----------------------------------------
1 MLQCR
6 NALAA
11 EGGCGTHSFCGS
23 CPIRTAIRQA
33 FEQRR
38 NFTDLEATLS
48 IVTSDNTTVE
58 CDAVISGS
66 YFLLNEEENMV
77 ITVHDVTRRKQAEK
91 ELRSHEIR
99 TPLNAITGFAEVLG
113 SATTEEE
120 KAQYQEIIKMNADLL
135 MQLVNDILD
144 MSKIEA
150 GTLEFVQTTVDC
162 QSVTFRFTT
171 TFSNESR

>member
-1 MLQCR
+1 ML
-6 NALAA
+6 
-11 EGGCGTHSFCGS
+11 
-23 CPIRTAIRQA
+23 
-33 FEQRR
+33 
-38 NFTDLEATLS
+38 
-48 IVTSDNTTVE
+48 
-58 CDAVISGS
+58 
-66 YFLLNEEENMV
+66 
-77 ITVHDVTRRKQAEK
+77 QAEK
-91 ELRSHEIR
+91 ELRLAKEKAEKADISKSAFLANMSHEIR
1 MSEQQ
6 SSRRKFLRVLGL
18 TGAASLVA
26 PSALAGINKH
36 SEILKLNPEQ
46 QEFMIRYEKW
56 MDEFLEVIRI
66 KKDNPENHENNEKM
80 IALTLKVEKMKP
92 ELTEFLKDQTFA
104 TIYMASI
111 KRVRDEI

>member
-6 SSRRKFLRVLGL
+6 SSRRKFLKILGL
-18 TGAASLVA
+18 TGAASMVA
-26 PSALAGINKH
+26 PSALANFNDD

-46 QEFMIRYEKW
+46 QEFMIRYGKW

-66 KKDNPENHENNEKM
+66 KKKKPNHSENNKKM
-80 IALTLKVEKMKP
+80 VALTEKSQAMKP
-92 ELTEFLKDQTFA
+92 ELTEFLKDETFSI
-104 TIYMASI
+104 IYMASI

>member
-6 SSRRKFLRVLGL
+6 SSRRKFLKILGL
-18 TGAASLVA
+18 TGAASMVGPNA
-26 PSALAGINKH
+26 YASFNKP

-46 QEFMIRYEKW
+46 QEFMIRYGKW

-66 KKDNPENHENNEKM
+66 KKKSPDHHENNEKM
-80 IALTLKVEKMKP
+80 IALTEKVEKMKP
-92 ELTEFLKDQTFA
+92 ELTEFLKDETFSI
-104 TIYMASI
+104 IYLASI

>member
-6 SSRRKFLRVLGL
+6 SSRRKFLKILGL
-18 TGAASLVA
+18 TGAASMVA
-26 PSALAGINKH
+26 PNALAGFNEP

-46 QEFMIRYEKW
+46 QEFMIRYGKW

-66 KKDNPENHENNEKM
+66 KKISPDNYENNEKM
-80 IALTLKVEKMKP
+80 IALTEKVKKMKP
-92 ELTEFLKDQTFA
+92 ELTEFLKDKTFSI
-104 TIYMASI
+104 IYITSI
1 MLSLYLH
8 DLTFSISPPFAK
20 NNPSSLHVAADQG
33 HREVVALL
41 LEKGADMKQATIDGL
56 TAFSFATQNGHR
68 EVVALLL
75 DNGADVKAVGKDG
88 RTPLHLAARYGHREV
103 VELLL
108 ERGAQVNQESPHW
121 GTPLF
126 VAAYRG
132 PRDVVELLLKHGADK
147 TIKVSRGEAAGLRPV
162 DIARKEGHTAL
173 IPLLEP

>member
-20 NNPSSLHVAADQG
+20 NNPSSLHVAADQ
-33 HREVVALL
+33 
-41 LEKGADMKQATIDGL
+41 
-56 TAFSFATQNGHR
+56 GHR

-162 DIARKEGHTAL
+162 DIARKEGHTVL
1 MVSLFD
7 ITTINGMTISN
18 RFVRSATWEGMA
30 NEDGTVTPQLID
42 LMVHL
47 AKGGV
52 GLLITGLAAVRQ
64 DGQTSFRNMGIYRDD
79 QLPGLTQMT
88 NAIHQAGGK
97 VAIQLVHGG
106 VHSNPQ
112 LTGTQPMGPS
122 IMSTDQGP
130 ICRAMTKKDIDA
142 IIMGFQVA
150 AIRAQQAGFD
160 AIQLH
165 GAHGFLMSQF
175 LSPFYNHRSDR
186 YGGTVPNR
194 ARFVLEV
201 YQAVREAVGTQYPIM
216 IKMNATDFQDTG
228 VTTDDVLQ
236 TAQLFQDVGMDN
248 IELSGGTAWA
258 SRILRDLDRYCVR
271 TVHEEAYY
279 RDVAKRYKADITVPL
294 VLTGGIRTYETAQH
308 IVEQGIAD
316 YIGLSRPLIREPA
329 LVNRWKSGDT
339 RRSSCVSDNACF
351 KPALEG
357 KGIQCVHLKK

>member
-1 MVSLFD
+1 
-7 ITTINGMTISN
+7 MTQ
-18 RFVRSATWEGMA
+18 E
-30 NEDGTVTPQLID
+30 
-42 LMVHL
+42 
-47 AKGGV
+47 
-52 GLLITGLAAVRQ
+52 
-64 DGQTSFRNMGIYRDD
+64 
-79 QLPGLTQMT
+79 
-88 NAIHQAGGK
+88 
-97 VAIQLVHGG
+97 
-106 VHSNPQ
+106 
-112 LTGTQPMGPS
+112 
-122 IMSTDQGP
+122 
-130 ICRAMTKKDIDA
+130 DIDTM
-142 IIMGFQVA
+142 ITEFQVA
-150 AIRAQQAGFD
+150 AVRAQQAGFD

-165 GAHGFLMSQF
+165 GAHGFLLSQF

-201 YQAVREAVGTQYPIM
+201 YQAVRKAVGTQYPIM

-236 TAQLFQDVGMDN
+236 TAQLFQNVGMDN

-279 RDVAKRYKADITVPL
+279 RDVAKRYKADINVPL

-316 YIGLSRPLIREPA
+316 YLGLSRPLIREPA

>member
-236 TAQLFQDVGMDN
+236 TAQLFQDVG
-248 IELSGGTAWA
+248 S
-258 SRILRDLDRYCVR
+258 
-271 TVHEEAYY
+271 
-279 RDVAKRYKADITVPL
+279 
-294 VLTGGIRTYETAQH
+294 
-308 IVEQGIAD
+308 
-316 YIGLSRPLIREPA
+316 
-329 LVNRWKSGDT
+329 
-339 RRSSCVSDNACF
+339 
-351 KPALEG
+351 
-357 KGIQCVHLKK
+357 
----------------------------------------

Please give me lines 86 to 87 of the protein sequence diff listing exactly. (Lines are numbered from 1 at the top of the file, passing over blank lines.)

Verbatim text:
+92 ELTEFLKDETFSI
-104 TIYMASI